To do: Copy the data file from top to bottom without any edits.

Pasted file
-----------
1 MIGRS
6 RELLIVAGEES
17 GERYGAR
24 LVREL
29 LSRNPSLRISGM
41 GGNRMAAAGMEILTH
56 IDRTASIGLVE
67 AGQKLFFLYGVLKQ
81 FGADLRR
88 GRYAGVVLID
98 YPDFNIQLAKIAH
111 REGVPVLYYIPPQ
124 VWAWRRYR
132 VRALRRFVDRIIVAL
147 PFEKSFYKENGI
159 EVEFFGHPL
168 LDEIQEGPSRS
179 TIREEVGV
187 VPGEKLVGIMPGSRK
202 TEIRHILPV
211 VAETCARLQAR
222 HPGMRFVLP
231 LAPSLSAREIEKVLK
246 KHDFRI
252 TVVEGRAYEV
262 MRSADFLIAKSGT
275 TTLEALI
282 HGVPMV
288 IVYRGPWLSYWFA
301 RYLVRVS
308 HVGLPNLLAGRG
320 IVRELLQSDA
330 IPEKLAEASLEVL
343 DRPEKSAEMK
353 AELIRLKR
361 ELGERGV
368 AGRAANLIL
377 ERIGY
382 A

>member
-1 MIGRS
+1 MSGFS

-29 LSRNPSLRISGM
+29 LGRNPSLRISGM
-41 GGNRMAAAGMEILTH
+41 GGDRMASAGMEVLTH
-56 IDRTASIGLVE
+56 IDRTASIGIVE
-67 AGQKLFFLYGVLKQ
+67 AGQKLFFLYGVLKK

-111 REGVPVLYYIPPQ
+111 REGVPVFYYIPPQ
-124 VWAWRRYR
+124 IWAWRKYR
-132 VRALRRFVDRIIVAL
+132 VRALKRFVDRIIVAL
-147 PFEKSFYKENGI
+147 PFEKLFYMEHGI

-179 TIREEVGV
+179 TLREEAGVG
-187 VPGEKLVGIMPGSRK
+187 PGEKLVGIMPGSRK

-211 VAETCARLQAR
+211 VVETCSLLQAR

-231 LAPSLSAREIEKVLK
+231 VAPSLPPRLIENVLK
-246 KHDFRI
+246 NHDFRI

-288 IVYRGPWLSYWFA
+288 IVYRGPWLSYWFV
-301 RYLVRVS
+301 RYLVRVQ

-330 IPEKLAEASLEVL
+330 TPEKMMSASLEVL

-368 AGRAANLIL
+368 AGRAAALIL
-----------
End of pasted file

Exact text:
1 MIGRS
6 RELLIVAGEES
17 GERYGAR
24 LVREL
29 LSRNPSLRISGM
41 GGNRMAAAGMEILTH
56 IDRTASIGLVE
67 AGQKLFFLYGVLKQ
81 FGADLRR
88 GRYAGVVLID
98 YPDFNIQLAKIAH
111 REGVPVLYYIPPQ
124 VWAWRRYR
132 VRALRRFVDRIIVAL
147 PFEKSFYKENGI
159 EVEFFGHPL
168 LDEIQEGPSRS
179 TIREEVGV
187 VPGEKLVGIMPGSRK
202 TEIRHILPV
211 VAETCARLQAR
222 HPGMRFVLP
231 LAPSLSAREIEKVLK
246 KHDFRI
252 TVVEGRAYEV
262 MRSADFLIAKSGT
275 TTLEALI
282 HGVPMV
288 IVYRGPWLSYWFA
301 RYLVRVS
308 HVGLPNLLAGRG
320 IVRELLQSDA
330 IPEKLAEASLEVL
343 DRPEKSAEMK
353 AELIRLKR
361 ELGERGV
368 AGRAANLIL
377 ERIGY
382 A

>member
-1 MIGRS
+1 MSGFS

-29 LSRNPSLRISGM
+29 LGRNPSLRISGM
-41 GGNRMAAAGMEILTH
+41 GGDRMASAGMEVLTH
-56 IDRTASIGLVE
+56 IDRTASIGIVE
-67 AGQKLFFLYGVLKQ
+67 AGQKLFFLYGVLKK

-111 REGVPVLYYIPPQ
+111 REGVPVFYYIPPQ
-124 VWAWRRYR
+124 IWAWRKYR
-132 VRALRRFVDRIIVAL
+132 VRALKRFVDRIIVAL
-147 PFEKSFYKENGI
+147 PFEKLFYMEHGI

-179 TIREEVGV
+179 TLREEAGVG
-187 VPGEKLVGIMPGSRK
+187 PGEKLVGIMPGSRK

-211 VAETCARLQAR
+211 VVETCSLLQAR

-231 LAPSLSAREIEKVLK
+231 VAPSLPPRLIENVLK
-246 KHDFRI
+246 NHDFRI

-288 IVYRGPWLSYWFA
+288 IVYRGPWLSYWFV
-301 RYLVRVS
+301 RYLVRVQ

-330 IPEKLAEASLEVL
+330 TPEKMMSASLEVL

-368 AGRAANLIL
+368 AGRAAALIL